One reason is that climate alarmists use a particularly frustrating fallacy to push their solutions. And so, our points are rarely addressed, and our “passion” is frustration at a sophistic trick.

Conflating Implementation with Problem Identification
In order to solve a problem, we need at least these four steps:

1. Correctly identify that a problem exists and what its extent is.

2. Correctly identify the causes of the problem, and their relative contributions.

3. Correctly identify the “best” solution, which usually is the most effective with the least cost.

4. Implement that best solution well.

Our frustration comes when the alarmists start arguing #2, #3, and #4. When we push back, the alarmists will justify, say, their solutions, by appealing to (a small part of) #1.

“You are ‘denying’ that there is a problem at all.”

“No, we may have disagreements with your certainty at many points of these steps, but the least of our disagreements will be with historic data on warming; we were just now arguing our biggest disagreement with you — against implementing your totalitarian, civilization-destroying solution! Why did you just change the subject back to historic warming data?”

A “bailey” is an enclosed area lightly defended where most of the people hang out day-to-day. A “motte” is a hill with a castle atop it, behind the bailey. Upon attack, the people retreat from the bailey to the motte, which is much more fortified and much easier to defend, but it is sufficiently restrictive that it is not where the people want to be day-to-day.

The worst use of this fallacy is when alarmists cry out for international governmental control of the world economy to ‘save’ us from global warming. As you can see from the steps I’ve outlined above, which are necessary to well solve a problem, the alarmists are demanding an implementation of a particular solution — they are operating at step #4. That would be they hanging out in their “bailey”.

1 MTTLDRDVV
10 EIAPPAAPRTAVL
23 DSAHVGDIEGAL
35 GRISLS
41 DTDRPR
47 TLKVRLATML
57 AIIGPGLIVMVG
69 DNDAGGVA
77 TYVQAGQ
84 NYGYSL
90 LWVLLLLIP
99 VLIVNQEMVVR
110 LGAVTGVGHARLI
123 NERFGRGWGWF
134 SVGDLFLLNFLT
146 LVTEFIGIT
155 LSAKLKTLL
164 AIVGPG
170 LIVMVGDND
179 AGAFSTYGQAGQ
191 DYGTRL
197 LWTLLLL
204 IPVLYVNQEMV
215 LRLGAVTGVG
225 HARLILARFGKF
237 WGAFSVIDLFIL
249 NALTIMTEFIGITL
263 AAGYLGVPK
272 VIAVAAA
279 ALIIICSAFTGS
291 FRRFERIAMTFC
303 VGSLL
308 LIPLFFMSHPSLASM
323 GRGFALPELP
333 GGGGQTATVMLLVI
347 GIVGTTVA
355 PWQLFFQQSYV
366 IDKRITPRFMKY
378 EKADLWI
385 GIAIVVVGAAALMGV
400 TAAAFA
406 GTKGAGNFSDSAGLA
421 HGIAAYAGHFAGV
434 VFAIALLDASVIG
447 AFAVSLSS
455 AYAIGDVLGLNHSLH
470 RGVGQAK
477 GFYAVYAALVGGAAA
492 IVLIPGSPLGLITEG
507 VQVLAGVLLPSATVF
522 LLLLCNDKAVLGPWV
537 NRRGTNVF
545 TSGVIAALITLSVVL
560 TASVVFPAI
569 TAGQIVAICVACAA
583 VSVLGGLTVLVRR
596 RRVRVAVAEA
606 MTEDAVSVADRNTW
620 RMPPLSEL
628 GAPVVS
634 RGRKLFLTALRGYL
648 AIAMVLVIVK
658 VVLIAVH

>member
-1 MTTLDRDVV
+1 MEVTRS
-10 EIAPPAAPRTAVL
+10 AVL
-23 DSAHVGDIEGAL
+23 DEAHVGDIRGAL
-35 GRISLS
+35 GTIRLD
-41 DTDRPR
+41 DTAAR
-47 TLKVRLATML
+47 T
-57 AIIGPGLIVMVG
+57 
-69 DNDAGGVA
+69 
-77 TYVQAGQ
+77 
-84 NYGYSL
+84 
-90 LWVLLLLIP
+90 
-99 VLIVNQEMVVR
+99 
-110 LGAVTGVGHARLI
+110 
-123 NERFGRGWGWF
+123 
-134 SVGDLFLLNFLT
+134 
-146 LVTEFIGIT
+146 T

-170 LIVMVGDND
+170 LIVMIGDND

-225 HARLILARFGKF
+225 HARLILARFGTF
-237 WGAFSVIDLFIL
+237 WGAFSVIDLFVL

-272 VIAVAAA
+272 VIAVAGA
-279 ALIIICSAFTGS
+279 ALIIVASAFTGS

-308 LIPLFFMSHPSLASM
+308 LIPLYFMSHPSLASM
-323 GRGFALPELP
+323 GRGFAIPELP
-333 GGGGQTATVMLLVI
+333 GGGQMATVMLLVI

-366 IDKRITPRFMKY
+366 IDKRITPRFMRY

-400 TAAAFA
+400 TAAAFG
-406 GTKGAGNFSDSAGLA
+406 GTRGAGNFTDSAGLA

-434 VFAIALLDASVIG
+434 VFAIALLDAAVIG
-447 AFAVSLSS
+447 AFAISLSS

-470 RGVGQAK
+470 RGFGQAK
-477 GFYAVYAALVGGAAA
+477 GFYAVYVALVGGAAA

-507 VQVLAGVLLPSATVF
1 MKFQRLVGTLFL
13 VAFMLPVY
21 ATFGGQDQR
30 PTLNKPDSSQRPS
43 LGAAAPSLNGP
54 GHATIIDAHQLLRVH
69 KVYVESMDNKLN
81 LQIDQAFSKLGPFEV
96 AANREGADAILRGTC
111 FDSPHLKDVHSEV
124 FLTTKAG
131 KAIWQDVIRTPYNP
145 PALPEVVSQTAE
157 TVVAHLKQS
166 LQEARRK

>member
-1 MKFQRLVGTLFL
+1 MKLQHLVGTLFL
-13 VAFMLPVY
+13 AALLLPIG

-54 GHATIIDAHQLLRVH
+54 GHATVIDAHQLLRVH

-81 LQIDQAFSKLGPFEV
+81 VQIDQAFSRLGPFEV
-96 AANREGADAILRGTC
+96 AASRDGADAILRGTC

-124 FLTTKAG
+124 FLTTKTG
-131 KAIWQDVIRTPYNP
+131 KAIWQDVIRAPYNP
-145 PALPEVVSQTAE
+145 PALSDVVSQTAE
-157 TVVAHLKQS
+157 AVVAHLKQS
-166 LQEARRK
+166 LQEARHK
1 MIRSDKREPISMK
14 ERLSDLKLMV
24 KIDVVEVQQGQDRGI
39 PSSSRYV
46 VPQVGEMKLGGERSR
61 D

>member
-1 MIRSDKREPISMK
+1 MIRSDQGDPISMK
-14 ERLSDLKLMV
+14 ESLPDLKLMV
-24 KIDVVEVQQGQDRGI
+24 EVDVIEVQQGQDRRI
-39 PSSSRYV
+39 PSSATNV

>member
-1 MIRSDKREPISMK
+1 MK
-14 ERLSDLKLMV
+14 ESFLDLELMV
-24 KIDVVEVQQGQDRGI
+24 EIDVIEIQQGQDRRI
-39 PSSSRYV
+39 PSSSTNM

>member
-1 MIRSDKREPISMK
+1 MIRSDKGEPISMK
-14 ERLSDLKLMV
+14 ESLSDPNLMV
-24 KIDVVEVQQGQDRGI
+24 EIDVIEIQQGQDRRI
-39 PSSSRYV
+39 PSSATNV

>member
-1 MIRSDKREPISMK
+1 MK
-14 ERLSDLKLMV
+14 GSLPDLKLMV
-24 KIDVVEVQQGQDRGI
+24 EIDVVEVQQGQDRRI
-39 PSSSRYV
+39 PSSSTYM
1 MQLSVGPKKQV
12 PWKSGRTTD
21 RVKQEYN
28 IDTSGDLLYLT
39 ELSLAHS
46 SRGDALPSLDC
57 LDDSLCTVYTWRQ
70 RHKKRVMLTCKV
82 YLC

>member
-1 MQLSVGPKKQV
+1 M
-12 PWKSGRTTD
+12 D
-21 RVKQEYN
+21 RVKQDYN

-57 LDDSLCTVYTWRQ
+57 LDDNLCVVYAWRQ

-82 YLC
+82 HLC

We anti-alarmists, seeing the alarmists at the end of the problem solution process, will object for a myriad of reasons. We might object because we think that their solution (e.g., Paris):

* will not be implemented well (#4),

* will not solve the actual problem (#3),

* causes more problems than it solves (#3),

* is far inferior to better solutions (#3),

* solves a less important cause (#3)

* misidentifies the most important causes (#2),

* exaggerates the size of the problem (#1)

* uses Monte Carlo simulations as though they were crystal balls (#1)

* uses economic forecasts of the future world economy as though they were crystal balls (#1)

* etc.

Upon hearing our concerns, the alarmists retreat from the bailey to their motte. They stop arguing for their proposed one-world-totalitarian solution <0559>, and instead fall back to their well-defended fortress.

“Are you denying that the temperature has increased over the last century!!! Oh, my!! How can you be so unscientific!!!!”

Oh, man, is that irritating!

{To see this demonstrated, the humor in this parable <0302> is derived from the warrior’s repeatedly falling back to pointing out the paw print (his motte) every time his totalitarian solution (his bailey) is challenged by the old man: <0302>}